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Proposed $200 million affordable housing bond in Palm Beach County faces obstacles

Inflation-weary voters, competing bond issue raises concerns
Posted at 6:34 PM, Mar 29, 2022
and last updated 2022-03-29 18:52:55-04

WEST PALM BEACH, Fla. — The Housing Leadership Council of Palm Beach County wants commissioners to support its bond issue to create 20,000 affordable housing units.

"It’s an economic development issue," said Jack Weir, the council's president.

The group's members call the shortage of workforce housing a crisis. 

"That's the No. 1 reason companies say they are not coming here right now," said Suzanne Cabrera, the council's executive director. "Employers can't find housing for their middle management, and definitely not for the lower people on the scale."  

Suzanne Cabrera, executive director of Housing Leadership Council of Palm Beach County
Suzanne Cabrera speaks about the urgent need for affordable housing in Palm Beach County during a commission meeting held on March 29, 2022.

The environmental group Sustainable Palm Beach County said deteriorating waterways and the need for fresh clean water is also a crisis.  

"We lost a thousand manatees last year," said the group's president Karen Marcus. "We can't fix feeding the manatees until we clean up the water."  

Environmentalists want commissioners to allow voters to act on a proposed $150 million bond to clean up waterways and create more drinking water reservoirs. 

If the two bond proposals are added together, Palm Beach County voters could be on the hook for $350 million for a combination of cleaner water and more affordable housing.  

County Commissioner Maria Sachs
County Commissioner Maria Sachs shares her thoughts on the proposed bond for affordable housing.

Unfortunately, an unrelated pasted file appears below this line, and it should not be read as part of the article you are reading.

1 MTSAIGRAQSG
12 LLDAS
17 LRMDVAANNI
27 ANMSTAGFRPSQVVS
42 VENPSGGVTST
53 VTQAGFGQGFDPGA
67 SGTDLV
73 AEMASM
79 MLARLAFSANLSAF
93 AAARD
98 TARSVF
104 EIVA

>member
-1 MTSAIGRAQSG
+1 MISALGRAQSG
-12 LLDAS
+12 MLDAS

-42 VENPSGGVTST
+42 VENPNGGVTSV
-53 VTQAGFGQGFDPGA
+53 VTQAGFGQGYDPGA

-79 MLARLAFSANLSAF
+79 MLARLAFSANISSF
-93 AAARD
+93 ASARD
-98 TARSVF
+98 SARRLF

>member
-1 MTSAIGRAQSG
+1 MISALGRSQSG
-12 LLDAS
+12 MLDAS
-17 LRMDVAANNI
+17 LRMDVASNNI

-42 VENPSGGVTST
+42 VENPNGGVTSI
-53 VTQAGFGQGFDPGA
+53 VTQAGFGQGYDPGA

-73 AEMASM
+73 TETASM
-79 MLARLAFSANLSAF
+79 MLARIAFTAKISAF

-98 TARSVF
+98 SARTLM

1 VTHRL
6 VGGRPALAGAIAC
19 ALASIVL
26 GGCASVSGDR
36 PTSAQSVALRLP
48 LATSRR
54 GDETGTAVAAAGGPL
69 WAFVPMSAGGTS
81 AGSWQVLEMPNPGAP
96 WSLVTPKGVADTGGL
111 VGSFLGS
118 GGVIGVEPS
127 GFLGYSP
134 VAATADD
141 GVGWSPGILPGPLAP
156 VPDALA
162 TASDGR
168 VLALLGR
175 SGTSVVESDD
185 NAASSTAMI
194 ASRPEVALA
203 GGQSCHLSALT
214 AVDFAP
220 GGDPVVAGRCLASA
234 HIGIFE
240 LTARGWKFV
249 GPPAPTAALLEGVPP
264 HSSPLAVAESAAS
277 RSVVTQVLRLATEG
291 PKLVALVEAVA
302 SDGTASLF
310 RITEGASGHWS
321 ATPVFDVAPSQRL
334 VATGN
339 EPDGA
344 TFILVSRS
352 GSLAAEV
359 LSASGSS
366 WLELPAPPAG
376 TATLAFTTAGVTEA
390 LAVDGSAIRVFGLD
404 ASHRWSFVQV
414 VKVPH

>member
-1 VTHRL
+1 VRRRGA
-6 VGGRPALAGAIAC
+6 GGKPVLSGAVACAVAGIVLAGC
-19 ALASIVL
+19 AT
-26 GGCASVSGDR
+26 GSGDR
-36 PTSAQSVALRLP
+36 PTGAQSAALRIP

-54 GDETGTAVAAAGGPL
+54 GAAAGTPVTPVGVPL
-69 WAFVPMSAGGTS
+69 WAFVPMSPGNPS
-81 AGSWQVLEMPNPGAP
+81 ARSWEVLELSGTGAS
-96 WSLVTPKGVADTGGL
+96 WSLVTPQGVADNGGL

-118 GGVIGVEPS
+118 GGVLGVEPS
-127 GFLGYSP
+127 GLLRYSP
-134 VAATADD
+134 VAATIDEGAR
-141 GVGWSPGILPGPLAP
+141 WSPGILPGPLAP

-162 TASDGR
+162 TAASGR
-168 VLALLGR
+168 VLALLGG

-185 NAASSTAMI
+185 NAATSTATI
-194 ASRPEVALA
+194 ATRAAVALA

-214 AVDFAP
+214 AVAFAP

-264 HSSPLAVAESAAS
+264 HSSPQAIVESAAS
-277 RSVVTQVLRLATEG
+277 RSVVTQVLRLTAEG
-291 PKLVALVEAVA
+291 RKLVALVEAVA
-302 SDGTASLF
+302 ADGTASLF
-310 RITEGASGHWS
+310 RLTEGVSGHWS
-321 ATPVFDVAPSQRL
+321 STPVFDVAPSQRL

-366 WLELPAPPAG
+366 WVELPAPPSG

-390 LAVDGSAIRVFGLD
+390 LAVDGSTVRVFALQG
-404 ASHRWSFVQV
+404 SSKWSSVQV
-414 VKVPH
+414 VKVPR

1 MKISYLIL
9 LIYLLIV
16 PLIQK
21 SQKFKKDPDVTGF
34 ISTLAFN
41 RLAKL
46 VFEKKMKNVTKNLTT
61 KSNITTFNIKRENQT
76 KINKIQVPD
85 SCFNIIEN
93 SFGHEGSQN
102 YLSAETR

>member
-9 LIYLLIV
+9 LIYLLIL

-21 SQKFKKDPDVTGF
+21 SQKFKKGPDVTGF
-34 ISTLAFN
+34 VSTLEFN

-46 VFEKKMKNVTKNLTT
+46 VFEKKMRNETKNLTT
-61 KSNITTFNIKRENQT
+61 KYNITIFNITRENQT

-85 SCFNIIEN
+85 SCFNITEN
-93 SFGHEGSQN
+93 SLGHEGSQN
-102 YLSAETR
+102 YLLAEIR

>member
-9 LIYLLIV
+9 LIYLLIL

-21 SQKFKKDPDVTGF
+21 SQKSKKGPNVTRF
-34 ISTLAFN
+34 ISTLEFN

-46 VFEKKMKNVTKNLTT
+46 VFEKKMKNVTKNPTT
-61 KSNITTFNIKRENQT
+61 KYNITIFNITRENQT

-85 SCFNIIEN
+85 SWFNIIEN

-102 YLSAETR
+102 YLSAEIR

"I think strategically, it would have been better to separate these two issues," said County Commissioner Maria Sachs. "Everybody's suffering from inflation. We're really not too sure where the economy’s going to go." 

On the housing bond, Commissioner Mack Bernard said the group should consider bypassing voters and approve at least some of the bond money now since the affordable housing crisis is already here and before interest rates rise.  

"First of all, it is a lot of money," said Commissioner David Kerner.

He noted that expensive commitments, even for a cause like affordable housing, should not be decided by fellow commissioners.

Dave Kerner, Palm Beach County commissioner
Palm Beach County Commissioner Dave Kerner discusses why voters should have the last word on approving the bond.

"It's the voters' decision to make. What do they want to spend their money on and how?" Kerner said.

Commissioners took no action but may consider telling environmentalists and housing advocates they may have to settle for less than the $350 million the two groups are asking for.  

Commissioners have little more than a month to approve the ballot language if they want to have these measures on the August primary election ballot. 

Otherwise, voters won't get a say until election day in November.